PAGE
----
The Unicorn monitors the electronic age.

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The Unicorn monitors the electronic age.

Adriana Sandoval's set design for the Unicorn Theatre's production of Arthur Kopit's BecauseHeCan almost tells more of the story than the playwright. The Elliots, Joseph (Stuart Rider) and Joanne (Melinda MacDonald), have a home on Park Avenue, and their living room is like an austere hotel lobby. Black leather and chrome dominate the symmetrical space, which is broken up only by two impossibly large urns. It's not very warm, but it's the perfect terrarium for these self-important members of New York's elite.

Contrast this with the high-tech rat's nest Sandoval has designed for the couple's nemesis, Costa Astrakhan (Ry Kincaid), and it's clear that the Elliots' Architectural Digest dreams are about to fall apart in a David Lynchian nightmare. That costume designer Atif Rome puts Astrakhan in the same black leather as the Elliot's furniture is telling as well. Astrakhan is a young writer whose charisma and sexual energy the Elliots mistakenly perceive as a reflection of their good taste. For a brief time, he becomes a new accessory in their salon when, in fact, he's like an airborne virus in designer sunglasses.

Kopit's original title for the play was Y2K, a catch phrase that was oh-so-ominous about two years ago but now is as dated as "You go, girl." Even the setting of the play has been altered since the Unicorn program was printed. A strip of adhesive that reads "New York City -- The Present" can be removed to reveal "The summer before the turn of the century."

Anyone with a screen name (or three) can tell you that the paranoia is now. Every bit of spam junking up in-boxes seems to emanate from somewhere out there where they know everyone's preferences for colors, magazines and sexual positions. Kopit's premise, stated decisively by Astrakhan, equates an Internet password with the code into a soul.

As the play opens, Joseph is being grilled by two FBI agents (Darryl A. Stamp and Walter Coppage) whose evidence isn't revealed until the final meltdown. Over the first of many cocktails later that night, the Elliots are naturally rattled, but not any more than they would be if they were seated in the wrong section of Le Cirque. They're too caught up in the prestige of their respective positions at Random House and Sotheby's to think that anything untoward can affect them.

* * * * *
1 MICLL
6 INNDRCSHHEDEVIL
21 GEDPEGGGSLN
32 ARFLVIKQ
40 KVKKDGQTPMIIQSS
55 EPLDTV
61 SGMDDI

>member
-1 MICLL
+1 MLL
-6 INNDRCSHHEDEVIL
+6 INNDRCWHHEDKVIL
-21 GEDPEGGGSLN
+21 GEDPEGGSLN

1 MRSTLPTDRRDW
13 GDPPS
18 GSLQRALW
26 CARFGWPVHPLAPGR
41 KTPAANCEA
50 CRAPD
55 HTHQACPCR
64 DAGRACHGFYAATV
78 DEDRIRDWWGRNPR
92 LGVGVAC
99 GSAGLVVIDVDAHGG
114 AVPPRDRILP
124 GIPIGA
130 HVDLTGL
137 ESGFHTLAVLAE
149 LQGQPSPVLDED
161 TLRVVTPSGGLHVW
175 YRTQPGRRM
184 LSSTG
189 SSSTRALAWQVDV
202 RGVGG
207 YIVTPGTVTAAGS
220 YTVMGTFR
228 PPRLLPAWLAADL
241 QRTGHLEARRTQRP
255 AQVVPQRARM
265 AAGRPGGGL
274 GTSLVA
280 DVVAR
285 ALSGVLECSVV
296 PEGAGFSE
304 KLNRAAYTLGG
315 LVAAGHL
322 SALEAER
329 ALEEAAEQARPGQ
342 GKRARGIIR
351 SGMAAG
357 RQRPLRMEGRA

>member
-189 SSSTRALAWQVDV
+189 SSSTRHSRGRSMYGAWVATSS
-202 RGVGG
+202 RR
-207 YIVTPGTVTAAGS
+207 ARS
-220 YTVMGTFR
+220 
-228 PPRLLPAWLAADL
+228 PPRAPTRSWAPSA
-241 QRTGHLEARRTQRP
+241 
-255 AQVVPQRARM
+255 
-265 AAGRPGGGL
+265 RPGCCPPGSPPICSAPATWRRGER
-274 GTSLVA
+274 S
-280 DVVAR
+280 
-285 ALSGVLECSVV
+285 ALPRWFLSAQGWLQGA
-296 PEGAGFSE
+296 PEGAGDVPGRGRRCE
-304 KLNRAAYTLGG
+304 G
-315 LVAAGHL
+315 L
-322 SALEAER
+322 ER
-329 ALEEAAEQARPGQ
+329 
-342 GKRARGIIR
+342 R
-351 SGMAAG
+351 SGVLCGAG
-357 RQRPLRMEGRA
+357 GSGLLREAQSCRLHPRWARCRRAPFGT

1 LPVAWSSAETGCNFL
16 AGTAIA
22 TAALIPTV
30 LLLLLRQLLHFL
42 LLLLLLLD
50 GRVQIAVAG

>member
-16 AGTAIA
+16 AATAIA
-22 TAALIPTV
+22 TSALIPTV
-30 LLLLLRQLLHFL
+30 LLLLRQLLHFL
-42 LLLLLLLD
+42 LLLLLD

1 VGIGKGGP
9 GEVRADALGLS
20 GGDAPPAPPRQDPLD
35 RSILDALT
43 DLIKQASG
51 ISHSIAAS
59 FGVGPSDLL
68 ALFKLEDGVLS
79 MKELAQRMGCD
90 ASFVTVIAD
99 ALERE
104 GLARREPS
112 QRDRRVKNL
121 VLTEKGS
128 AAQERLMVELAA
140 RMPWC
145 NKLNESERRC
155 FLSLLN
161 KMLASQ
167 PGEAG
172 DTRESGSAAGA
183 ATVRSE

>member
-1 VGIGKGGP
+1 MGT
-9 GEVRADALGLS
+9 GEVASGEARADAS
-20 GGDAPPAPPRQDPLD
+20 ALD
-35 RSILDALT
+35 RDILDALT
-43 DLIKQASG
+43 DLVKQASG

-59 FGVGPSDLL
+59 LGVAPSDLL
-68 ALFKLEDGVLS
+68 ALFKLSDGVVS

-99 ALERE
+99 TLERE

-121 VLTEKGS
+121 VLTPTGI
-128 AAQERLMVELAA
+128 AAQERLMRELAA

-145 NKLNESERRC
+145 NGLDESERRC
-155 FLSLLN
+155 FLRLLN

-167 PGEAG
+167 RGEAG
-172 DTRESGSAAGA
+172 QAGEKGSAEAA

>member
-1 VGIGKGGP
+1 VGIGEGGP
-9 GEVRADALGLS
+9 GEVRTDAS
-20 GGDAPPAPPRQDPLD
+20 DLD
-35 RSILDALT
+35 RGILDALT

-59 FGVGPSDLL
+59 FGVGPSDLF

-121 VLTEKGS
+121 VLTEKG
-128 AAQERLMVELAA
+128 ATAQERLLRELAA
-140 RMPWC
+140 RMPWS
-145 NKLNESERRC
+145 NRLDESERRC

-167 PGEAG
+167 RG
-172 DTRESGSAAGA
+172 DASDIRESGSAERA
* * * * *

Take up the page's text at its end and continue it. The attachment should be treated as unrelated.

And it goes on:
And then Astrakhan leaps into their cushy den. He's been seen and heard throughout the play on a video screen and in voiceover (perhaps a bit too obviously; he's so aggressively sinister that nothing comes as a surprise later), but in person, he's a carnal magnet even Joseph might find attractive. In the threesome's interactions, there's a weird aura that something is wrong with this picture. Is he 15 years old, as he says, or a baby-faced 25? Did he live out the sexually explicit writing sample he turned in for the class Joseph teaches, or did he make it up? When Joanne begins to disrobe in front of him, it seems that Astrakhan is a legend in his own mind, but what follows is less legendary than tawdry.

Director Cynthia Levin elicits good performances -- in MacDonald's case, a very good one, an almost shocking leap for an actress known more for musicals. The lighting and sound designs of Jeffrey Cady and Roger Stoddard are sharp and sinewy. Yet all of the assets can't disguise the fact that Kopit's play, while effectively creepy, isn't particularly solid. Even at eighty minutes, it's overwritten. (A second interrogation at Joseph's office doesn't really add anything.) And the expletives -- especially the much-used adjective "fucking" -- have never sounded more gratuitous. If the point isn't made without an f-word, the f-word doesn't seal the deal.

Yet as audience members retreated to the lobby, they were clearly shaken. "I'm going to go home and shoot my computer," said one woman. Perhaps a play rife with anxiety is a fitting antidote to an anxious time. Morning routine: Ethnic families are often depicted on stage and screen as having zero tolerance for silence. Whether they're Italian, African-American or Jewish -- like the Feldermans in Missouri Repertory Theatre's Morning Star -- their gatherings are a time to confront or cajole one another, with little opportunity to contemplate the meaning of these actions. Such is the curse of Sylvia Regan's play, an insanely dense series of plot points that hangs on the talented actors like a backpack full of bricks.

The play follows the Felderman clan from 1910 to 1931. Heading up the family is the widowed Becky (Geraldine Librandi); at the play's onset, she has three unmarried daughters (played, eldest to youngest, by Molly Jo McGuire, Amy J. Carle and Stephanie Timm) and a thirteen-year-old boy (Tony Cordaro) on the brink of his bar mitzvah. They're set upon by an eccentric crew of hangers-on that includes an anxious Marxist (Barry Finkel), an idle entrepreneur (Frank Anderson) and a young teacher (Jeffrey Cribbs) prepping Becky for her citizenship exam. By the close of the play, two are lost to historic events -- the Triangle Shirtwaist Factory fire and World War I -- while the survivors grow bitter, rich or fat with pregnancy.

At the last preview before opening night, Risa Brainin's direction provoked nothing to quibble with; it's just that the play contains so much exposition that the silences of her ingeniously staged scene changes are a welcome respite. In one scene in the second act, for example, no fewer than five major life revelations roll by as if propelled by a conveyer belt. The pacing gives neither the characters nor the audience any reasonable time to process them.

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